- Euro-area Service PMI for April 46.9 – lower than expected. Consensus 47.9. Previous 47.9.
And while the data was bad enough to send European stocks and US stock futures lower, the latest meme spreading as the first US traders walk in, is one of reNEWed QE expectations already, if a very weak one for now.
- Japan has 54 nuclear reactors, but as of Saturday, not one of them will be in operation (Guardian)
- US Readies Proposal to Clamp Down on Fracking (Reuters)
- California pension fund (CALSTRS) sues Wal-Mart, alleges bribery (Reuters)
- New Ripples for Gupta Case: Goldman Share Price, Volume Began Climbing Even Before Rajaratnam Trades (WSJ)
- China says blind dissident can apply to study abroad (Reuters)
- China paper calls Chen a U.S. pawn; envoy is a "troublemaker" (Reuters)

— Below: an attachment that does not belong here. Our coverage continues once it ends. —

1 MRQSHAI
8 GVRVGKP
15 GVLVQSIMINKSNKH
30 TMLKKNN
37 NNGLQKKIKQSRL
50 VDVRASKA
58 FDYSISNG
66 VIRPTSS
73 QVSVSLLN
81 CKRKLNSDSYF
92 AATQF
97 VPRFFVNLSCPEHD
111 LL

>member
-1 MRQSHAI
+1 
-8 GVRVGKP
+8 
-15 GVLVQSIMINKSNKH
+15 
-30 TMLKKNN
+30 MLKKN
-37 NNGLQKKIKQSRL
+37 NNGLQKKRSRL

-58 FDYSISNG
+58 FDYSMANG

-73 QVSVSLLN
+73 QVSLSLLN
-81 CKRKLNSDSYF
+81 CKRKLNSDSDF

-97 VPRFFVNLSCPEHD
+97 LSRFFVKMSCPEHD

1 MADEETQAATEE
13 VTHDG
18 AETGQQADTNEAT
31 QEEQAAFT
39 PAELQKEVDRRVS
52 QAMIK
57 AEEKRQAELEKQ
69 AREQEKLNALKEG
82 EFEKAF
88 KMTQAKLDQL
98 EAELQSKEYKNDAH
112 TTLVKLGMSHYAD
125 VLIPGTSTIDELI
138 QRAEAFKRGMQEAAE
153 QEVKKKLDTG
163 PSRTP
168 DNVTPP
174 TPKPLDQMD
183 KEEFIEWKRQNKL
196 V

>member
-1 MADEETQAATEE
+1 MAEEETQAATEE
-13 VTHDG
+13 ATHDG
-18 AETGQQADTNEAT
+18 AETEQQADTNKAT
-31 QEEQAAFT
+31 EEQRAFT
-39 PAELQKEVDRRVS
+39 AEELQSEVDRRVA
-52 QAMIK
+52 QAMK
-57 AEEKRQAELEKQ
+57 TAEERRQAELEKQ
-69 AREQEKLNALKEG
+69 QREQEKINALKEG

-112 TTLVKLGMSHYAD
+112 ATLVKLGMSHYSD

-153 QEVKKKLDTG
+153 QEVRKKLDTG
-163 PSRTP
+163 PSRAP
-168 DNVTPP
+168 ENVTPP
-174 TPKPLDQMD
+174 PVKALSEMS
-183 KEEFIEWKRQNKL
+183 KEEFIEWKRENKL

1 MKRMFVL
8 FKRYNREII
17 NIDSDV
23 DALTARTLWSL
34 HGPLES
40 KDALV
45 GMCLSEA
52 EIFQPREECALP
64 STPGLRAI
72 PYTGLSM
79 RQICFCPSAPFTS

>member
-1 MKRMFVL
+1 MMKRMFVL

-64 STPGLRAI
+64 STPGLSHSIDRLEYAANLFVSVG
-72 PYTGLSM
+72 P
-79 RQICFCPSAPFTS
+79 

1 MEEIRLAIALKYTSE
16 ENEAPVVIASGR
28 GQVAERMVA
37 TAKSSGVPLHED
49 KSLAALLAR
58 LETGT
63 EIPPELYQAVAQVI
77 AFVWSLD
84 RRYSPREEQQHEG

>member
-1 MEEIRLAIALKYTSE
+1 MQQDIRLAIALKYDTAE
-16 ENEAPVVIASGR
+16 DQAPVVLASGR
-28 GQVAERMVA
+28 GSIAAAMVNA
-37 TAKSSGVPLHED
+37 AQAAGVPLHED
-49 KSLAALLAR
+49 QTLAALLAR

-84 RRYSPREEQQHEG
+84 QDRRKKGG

- Samsung’s New Galaxy S Phone Raises Heat on Apple Iphone (Bloomberg)
- Draghi predicts 2012 eurozone recovery (FT)
- Tumbling Home Ownership Marks a Return to Normal (Bloomberg)
- Zuckerberg Facebook IPO to Make Him Richer Than Ballmer (Bloomberg)
- SEC probes Chesapeake and its chief (FT)
Here is what Wall Street expects will be announced at 8:30 am Eastern today:
|Bank of America||+155K|
And while as usual the actual number will be largely meaningless, and is merely an indication of our headline chasing nature since as the BLS itself says the error interval is +/- 100,000, a few hnndred purely statistical jobs will make or break the market and send it soaring on either "virtuous circle" expectations, or on NEW QE coming back with a bang.